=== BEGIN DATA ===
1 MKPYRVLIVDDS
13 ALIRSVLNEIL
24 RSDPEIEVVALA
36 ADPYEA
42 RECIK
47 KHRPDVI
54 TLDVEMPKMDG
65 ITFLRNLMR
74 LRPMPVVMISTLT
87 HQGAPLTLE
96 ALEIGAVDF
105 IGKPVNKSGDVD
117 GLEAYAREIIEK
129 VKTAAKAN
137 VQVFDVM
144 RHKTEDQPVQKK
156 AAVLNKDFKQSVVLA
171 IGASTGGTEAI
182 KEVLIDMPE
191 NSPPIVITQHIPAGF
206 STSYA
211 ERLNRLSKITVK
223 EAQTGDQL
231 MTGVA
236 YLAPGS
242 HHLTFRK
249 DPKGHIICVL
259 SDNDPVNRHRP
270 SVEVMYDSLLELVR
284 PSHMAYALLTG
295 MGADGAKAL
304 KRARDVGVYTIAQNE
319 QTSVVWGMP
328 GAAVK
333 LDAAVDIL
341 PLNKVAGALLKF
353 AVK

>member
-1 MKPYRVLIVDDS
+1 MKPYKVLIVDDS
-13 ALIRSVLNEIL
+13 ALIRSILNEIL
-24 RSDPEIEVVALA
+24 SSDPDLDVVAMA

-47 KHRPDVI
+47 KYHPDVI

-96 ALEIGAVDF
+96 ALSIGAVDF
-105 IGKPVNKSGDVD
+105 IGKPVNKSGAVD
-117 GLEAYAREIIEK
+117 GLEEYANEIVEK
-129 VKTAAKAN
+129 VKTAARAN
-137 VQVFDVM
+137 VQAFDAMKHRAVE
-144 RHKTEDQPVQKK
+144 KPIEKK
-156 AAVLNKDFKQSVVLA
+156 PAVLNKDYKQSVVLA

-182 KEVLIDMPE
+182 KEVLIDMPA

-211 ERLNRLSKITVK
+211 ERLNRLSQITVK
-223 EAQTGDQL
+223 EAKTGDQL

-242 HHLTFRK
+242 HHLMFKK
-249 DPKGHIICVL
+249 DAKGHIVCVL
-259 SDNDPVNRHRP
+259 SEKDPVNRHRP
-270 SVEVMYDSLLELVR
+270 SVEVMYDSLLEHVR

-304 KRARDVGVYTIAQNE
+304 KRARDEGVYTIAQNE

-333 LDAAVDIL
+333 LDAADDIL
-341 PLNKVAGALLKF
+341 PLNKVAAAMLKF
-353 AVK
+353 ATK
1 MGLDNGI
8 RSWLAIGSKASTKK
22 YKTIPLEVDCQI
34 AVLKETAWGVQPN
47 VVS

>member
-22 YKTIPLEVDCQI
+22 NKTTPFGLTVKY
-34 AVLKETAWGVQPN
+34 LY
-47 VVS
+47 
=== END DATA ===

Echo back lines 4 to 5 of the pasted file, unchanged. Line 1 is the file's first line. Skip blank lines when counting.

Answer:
36 ADPYEA
42 RECIK